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Dolbadarn Castle

A Scheduled Monument in Llanberis, Gwynedd

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Coordinates

Latitude: 53.1166 / 53°6'59"N

Longitude: -4.1143 / 4°6'51"W

OS Eastings: 258591

OS Northings: 359806

OS Grid: SH585598

Mapcode National: GBR 5Q.7P1L

Mapcode Global: WH54M.RXZL

Entry Name: Dolbadarn Castle

Scheduled Date:

Source: Cadw

Source ID: 2428

Cadw Legacy ID: CN066

Schedule Class: Defence

Category: Castle

Period: Medieval

County: Gwynedd

Community: Llanberis

Traditional County: Caernarfonshire

Description

The monument consists of the remains of a castle, dating to the medieval period. A castle is a defended residence or stronghold, built mainly of stone, in which the principal or sole defence comprises the walls and towers bounding the site. Some form of keep may have stood within the enclosure but these were not significant in defensive terms and served mainly to provide accommodation.

Dolbadarn Castle was one of three castles begun by the Prince of Gwynedd, Llywelyn ap Iorwerth in the early thirteenth century to defend the passes into Snowdonia, together with Dolwyddelan Castle (CN040) and Castell y Bere (ME023). It sits at the tip of Llyn Padarn, and controlled the main routeway through the Llanberis Pass, and also guarded the economically important cattle pastures of the area.

The masonry of the castle is of several periods: the earliest work is unmortared and consists of a simple curtain wall enclosing the summit of the rock, within which there were a number of rectangular structures, including a hall. A large, well-built round keep is a later addition dating from the 1230s. Its first-floor entrance was originally reached by a timber stair and, unusually, the doorway was defended by a portculis. Inside the tower, beam holes for the two main floor levels can be seen, as well as fireplaces. The basement was reached by a ladder and the second floor and roof via a circular staircase in which the spiral reverses direction halfway up. It is probable that this tower was the site of Owain ap Gruffudd’s long imprisonment, from 1255 to 1277.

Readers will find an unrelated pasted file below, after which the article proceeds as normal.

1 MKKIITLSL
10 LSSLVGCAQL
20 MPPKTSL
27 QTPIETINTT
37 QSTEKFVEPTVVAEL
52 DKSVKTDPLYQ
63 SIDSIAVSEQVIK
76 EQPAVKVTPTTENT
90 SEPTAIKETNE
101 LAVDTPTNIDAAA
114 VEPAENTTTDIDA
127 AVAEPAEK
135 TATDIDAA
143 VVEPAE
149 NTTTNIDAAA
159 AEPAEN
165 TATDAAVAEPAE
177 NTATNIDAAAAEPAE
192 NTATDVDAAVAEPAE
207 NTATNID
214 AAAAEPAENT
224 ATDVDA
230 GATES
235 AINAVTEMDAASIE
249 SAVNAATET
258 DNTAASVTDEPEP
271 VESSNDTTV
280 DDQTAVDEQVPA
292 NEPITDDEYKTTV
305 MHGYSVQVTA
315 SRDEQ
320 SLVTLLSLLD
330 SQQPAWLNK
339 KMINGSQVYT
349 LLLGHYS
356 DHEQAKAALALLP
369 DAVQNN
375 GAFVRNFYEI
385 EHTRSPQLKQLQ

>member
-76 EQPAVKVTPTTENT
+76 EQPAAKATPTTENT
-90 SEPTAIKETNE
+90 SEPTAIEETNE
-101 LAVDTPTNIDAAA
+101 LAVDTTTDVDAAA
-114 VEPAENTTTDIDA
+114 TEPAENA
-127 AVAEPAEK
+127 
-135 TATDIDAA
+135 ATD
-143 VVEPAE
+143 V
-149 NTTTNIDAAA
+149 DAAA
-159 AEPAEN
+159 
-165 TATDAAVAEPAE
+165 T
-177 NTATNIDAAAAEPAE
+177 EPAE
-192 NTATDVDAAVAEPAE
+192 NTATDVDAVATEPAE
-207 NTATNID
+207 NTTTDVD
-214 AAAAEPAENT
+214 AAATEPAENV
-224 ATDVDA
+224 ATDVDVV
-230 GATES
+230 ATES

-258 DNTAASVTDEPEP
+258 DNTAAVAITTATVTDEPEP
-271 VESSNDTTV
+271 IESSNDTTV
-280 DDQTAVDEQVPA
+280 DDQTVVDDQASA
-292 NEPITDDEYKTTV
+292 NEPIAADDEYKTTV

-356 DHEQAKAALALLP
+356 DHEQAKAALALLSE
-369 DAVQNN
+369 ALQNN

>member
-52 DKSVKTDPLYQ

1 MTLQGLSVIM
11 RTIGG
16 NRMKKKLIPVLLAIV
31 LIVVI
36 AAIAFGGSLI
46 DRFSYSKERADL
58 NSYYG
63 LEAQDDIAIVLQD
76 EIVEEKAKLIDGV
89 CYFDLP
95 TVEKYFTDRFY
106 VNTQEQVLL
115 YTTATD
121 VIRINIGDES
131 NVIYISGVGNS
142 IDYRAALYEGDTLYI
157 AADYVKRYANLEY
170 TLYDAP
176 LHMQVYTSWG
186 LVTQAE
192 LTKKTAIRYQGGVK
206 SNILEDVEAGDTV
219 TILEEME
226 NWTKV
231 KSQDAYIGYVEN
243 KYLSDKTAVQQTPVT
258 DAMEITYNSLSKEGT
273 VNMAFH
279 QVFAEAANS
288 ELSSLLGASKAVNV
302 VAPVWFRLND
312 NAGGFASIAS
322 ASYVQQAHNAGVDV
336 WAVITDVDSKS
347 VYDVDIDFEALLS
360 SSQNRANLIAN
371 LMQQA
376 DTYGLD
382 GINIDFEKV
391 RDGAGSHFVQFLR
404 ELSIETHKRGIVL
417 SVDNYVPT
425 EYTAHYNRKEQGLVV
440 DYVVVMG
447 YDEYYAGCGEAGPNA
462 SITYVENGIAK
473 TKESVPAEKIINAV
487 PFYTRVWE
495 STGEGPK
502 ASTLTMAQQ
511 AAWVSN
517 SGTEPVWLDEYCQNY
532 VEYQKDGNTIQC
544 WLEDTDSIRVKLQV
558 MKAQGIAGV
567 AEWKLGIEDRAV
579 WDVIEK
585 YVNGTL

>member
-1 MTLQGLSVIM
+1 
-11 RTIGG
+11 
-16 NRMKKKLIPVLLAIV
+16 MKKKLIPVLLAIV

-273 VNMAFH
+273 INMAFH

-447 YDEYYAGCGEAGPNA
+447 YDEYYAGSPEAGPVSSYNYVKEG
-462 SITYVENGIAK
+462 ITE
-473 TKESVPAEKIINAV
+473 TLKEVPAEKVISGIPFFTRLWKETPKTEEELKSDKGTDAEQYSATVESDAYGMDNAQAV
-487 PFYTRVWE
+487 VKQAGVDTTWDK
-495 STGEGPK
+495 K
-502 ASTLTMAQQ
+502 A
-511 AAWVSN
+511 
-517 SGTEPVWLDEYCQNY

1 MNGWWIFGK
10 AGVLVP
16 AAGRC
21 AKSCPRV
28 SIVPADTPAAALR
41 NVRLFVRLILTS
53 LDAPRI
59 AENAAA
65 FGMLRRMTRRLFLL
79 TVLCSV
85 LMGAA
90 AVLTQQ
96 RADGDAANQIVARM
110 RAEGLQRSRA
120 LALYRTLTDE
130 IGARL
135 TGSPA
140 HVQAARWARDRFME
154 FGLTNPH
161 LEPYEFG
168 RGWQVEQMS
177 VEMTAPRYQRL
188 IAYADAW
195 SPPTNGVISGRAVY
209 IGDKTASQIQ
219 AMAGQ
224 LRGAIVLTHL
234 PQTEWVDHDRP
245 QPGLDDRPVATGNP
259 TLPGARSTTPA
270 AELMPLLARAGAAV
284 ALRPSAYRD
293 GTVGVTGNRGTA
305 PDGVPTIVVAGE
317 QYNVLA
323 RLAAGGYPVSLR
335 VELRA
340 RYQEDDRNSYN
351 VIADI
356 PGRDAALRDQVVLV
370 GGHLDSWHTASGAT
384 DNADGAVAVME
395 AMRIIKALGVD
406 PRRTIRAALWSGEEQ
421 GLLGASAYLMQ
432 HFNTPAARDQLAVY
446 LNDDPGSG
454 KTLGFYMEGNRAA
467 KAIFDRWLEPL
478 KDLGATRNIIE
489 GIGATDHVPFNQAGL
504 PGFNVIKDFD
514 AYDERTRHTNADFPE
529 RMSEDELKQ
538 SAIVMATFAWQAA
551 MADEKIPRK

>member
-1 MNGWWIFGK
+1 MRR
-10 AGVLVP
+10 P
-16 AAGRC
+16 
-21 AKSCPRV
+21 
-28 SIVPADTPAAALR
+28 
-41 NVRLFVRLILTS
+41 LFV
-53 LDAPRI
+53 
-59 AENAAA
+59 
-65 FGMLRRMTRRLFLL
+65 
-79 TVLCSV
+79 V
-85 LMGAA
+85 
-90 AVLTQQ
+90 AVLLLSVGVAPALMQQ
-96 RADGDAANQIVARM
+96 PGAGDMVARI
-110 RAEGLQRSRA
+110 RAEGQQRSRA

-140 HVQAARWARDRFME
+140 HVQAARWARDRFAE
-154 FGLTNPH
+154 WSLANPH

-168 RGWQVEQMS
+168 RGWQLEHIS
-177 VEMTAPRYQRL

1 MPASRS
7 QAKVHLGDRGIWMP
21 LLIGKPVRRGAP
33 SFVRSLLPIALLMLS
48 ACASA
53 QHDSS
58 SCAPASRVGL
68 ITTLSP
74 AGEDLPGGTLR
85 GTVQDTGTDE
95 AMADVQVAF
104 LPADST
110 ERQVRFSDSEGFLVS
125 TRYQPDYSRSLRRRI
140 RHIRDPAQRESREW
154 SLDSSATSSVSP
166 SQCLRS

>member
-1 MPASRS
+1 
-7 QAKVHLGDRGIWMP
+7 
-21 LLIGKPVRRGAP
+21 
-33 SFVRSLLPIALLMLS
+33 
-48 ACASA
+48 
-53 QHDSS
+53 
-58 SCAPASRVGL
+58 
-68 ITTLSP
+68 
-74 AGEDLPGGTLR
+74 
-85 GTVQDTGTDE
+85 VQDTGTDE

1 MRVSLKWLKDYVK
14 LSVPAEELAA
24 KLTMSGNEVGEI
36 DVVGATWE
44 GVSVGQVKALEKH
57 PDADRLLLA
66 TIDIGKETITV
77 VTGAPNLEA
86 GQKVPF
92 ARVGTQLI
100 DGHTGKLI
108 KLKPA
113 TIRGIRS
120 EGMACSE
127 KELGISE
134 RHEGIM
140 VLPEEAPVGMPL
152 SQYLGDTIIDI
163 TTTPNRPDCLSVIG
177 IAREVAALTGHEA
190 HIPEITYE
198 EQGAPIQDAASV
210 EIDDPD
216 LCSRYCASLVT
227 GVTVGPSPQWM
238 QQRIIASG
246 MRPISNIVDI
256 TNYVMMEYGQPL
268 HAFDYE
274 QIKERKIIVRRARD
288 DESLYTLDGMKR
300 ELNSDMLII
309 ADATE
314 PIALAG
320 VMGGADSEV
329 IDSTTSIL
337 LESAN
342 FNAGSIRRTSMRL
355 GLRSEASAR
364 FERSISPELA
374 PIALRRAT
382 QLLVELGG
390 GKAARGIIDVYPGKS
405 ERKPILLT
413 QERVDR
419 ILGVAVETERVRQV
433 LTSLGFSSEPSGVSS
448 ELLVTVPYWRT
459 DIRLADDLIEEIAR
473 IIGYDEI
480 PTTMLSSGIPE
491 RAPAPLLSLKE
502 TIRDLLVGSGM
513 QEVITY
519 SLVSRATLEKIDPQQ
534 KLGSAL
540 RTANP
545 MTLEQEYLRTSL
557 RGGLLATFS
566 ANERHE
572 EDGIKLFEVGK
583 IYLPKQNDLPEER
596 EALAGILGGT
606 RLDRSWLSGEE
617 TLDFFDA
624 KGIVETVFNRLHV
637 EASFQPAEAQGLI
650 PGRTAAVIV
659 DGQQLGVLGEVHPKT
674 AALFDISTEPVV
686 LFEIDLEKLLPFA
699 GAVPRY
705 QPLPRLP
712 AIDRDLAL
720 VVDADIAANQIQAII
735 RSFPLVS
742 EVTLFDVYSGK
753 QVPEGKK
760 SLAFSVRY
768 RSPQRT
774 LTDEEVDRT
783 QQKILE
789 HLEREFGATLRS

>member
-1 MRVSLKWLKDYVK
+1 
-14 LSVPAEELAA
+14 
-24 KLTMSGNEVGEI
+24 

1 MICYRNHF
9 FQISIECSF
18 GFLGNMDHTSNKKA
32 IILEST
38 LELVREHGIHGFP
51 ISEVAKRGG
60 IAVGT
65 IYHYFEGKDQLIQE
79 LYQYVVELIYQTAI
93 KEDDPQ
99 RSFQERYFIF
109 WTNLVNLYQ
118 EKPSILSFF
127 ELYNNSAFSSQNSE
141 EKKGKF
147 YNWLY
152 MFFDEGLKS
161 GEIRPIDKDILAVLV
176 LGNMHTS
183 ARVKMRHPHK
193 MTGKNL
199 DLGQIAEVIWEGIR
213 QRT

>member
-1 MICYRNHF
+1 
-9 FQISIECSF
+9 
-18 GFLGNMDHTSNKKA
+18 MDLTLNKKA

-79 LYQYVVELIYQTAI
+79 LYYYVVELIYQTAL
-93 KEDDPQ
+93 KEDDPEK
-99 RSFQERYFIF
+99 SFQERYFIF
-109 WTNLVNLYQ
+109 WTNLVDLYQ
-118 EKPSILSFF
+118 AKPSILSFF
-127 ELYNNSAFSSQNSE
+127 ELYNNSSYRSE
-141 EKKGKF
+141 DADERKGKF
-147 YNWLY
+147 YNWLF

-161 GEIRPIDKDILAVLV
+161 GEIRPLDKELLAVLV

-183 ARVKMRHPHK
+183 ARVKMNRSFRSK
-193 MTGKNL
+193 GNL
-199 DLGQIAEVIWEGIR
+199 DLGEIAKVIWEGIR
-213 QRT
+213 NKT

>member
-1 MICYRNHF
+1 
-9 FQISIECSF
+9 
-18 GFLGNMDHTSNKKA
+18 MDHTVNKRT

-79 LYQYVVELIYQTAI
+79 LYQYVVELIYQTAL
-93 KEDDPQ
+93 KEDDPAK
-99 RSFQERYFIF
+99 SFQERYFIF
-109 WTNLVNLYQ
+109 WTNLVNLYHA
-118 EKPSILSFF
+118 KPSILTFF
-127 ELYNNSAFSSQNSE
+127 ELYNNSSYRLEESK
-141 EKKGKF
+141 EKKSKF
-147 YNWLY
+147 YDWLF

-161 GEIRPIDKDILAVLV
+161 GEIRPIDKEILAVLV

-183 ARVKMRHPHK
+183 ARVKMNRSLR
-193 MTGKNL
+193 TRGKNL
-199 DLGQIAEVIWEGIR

The castle fell into English hands after the defeat of Llywelyn ap Gruffudd in 1282 and was soon supplanted by Edward I’s new fortification at Caernarfon (CN079), and so was partially dismantled and abandoned. Little is recorded concerning the castle after the early fourteenth century, though there is a suggestion that Owain Glyndwr used the castle to imprison captives circa 1400.

The monument is of national importance for its potential to enhance our knowledge of medieval defence. It is a well-preserved and important relic of the medieval landscape. It retains significant archaeological potential, with a strong probability of the presence of associated archaeological features and deposits. The structures themselves may be expected to contain archaeological information concerning chronology and building techniques.

The scheduled area comprises the remains described and areas around them within which related evidence may be expected to survive.

Source: Cadw

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